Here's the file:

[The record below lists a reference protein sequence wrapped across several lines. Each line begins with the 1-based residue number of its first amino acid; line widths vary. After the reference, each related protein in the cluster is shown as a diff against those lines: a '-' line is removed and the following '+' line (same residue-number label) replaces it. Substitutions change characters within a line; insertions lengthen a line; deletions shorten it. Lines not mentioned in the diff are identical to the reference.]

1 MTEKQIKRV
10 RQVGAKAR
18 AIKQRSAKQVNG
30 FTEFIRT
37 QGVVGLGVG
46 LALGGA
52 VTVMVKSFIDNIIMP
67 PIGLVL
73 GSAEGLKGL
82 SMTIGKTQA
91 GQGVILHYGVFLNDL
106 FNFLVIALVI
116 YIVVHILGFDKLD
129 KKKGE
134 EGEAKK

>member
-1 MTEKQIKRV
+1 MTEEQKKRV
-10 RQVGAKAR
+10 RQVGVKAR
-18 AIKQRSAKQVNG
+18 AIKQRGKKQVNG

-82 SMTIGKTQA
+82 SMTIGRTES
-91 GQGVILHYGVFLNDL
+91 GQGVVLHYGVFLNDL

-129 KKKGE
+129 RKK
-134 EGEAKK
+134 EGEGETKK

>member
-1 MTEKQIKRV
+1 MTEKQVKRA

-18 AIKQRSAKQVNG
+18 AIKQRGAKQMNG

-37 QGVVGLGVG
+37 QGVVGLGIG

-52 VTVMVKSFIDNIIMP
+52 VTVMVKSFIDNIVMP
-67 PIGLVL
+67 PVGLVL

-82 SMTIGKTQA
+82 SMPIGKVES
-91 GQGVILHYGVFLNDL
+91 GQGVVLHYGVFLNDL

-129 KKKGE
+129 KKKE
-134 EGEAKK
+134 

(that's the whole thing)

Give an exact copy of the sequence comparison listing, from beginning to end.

[The record below lists a reference protein sequence wrapped across several lines. Each line begins with the 1-based residue number of its first amino acid; line widths vary. After the reference, each related protein in the cluster is shown as a diff against those lines: a '-' line is removed and the following '+' line (same residue-number label) replaces it. Substitutions change characters within a line; insertions lengthen a line; deletions shorten it. Lines not mentioned in the diff are identical to the reference.]

1 MTEKQIKRV
10 RQVGAKAR
18 AIKQRSAKQVNG
30 FTEFIRT
37 QGVVGLGVG
46 LALGGA
52 VTVMVKSFIDNIIMP
67 PIGLVL
73 GSAEGLKGL
82 SMTIGKTQA
91 GQGVILHYGVFLNDL
106 FNFLVIALVI
116 YIVVHILGFDKLD
129 KKKGE
134 EGEAKK

>member
-1 MTEKQIKRV
+1 MTEEQKKRV
-10 RQVGAKAR
+10 RQVGVKAR
-18 AIKQRSAKQVNG
+18 AIKQRGKKQVNG

-82 SMTIGKTQA
+82 SMTIGRTES
-91 GQGVILHYGVFLNDL
+91 GQGVVLHYGVFLNDL

-129 KKKGE
+129 RKK
-134 EGEAKK
+134 EGEGETKK

>member
-1 MTEKQIKRV
+1 MTEKQVKRA

-18 AIKQRSAKQVNG
+18 AIKQRGAKQMNG

-37 QGVVGLGVG
+37 QGVVGLGIG

-52 VTVMVKSFIDNIIMP
+52 VTVMVKSFIDNIVMP
-67 PIGLVL
+67 PVGLVL

-82 SMTIGKTQA
+82 SMPIGKVES
-91 GQGVILHYGVFLNDL
+91 GQGVVLHYGVFLNDL

-129 KKKGE
+129 KKKE
-134 EGEAKK
+134 